Most ETAs are placed in teaching environments that involve working closely with a certified and experienced local English teacher (LET). This style of instruction, known as co-teaching, allows for greater flexibility compared to classrooms managed by only one teacher.
Effective co-teaching requires communication and understanding between both ETAs and LETs. The video to the left, created by former Fulbright ETAs and local LETs, demonstrates and explores different co-teaching models.
Each model of co-teaching requires different roles and responsibilities. This may involve both ETA and LET being equals in the classroom; it may involve the two adopting distinct but complementary roles; or it may involve the LET and ETA taking turns assisting one another. The co-teaching model used may depend on the teachers' personalities, comfort zone, and the culture at the school, and the model may shift throughout the school year.
With support from their LETs, ETAs use various techniques to engage their students in the classroom, as demonstrated in the following videos.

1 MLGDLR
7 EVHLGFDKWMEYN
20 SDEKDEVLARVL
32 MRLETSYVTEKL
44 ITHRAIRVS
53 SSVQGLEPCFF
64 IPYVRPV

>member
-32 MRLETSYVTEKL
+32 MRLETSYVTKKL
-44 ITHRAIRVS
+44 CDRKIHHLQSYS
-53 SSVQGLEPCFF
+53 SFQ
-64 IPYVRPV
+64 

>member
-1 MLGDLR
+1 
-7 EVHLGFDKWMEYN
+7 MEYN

With guidance from American and Taiwanese TEFL advisors, ETAs prepare comprehensive lesson plans for their classes. An example of a lesson plan for third-grade students is below.
Fulbright's certified TEFL (Teaching English as a Foreign Language) advisors and local English professors regularly conduct site visits and provide teaching workshops to support ETAs across Taiwan. ETAs are expected to submit biweekly teaching reports, which the advisors review and provide feedback on.
In addition to providing on-site training through workshops and student teaching observations, Fulbright TEFL advisors provide online support for ETAs and LETs. This includes a collaborative resource sharing and professional development website with lesson plans designed according to topic, grade, and textbook; US Department of State instructional videos on how to teach in a foreign language context; and engaging activities for English camps, English Village and story time.